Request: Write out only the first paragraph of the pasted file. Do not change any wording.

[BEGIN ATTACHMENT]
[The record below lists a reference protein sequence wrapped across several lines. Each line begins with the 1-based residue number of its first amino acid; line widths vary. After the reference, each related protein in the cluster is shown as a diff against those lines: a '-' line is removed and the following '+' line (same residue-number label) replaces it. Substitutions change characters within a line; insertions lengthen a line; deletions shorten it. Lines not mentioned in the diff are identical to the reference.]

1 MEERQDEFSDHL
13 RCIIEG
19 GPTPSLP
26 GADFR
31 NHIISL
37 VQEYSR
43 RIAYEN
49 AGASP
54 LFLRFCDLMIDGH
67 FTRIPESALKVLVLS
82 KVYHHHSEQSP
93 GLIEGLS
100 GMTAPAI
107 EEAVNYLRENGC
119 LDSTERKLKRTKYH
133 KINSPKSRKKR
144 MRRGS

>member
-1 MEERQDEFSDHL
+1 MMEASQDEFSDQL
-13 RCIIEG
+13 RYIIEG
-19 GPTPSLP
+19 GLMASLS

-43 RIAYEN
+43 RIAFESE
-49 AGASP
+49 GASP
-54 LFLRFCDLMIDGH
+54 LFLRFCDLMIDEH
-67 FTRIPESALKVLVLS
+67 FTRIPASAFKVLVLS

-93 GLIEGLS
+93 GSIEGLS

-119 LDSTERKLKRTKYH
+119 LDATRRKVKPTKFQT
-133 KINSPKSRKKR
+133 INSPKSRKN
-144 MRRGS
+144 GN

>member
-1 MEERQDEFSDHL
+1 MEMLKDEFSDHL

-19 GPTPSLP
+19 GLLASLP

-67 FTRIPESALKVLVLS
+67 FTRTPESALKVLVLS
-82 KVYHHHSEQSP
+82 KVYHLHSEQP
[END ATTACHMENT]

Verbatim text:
[The record below lists a reference protein sequence wrapped across several lines. Each line begins with the 1-based residue number of its first amino acid; line widths vary. After the reference, each related protein in the cluster is shown as a diff against those lines: a '-' line is removed and the following '+' line (same residue-number label) replaces it. Substitutions change characters within a line; insertions lengthen a line; deletions shorten it. Lines not mentioned in the diff are identical to the reference.]